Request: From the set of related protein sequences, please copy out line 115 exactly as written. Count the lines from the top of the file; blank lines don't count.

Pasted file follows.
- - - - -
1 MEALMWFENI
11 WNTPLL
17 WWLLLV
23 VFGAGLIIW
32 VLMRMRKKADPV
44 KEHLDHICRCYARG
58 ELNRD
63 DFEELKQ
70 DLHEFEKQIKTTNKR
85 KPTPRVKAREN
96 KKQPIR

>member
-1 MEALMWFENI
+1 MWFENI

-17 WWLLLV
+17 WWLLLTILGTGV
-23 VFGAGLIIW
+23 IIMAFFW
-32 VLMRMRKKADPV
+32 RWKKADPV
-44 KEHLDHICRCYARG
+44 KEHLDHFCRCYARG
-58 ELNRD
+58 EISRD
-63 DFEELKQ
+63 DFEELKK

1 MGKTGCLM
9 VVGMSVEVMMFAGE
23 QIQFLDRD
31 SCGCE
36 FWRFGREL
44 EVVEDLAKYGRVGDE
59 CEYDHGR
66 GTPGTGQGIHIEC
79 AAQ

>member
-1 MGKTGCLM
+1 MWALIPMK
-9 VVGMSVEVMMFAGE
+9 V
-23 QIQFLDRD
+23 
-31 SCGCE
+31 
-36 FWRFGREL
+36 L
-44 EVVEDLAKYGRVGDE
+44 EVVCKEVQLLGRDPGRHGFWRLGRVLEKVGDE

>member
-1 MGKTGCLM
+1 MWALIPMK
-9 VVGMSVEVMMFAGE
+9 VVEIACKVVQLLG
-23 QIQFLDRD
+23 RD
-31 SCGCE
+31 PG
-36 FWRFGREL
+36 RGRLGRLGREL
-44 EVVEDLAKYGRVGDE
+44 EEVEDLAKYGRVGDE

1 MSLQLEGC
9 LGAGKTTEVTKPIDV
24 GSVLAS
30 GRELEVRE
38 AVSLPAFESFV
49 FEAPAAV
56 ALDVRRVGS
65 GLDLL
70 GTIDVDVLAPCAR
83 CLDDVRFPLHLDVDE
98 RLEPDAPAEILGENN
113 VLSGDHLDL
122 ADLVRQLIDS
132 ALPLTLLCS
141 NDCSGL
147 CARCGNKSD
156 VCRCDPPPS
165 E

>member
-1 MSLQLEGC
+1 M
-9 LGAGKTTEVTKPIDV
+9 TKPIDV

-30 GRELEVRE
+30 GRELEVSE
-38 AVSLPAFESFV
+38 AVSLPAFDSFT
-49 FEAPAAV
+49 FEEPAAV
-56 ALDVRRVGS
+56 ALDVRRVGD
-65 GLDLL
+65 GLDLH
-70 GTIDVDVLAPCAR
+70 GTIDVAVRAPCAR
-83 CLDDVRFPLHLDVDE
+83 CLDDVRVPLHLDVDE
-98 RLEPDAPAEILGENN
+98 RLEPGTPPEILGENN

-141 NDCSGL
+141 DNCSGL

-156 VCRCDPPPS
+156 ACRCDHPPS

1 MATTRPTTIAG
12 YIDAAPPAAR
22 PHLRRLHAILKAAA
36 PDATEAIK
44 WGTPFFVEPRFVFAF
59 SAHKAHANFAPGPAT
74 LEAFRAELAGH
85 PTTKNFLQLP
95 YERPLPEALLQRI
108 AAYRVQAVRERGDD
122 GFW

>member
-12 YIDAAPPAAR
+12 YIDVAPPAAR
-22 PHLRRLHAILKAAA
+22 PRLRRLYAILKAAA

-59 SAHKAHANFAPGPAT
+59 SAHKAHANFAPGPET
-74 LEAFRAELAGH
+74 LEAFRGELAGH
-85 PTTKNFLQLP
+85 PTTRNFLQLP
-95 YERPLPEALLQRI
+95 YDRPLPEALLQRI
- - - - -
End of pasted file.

122 GFW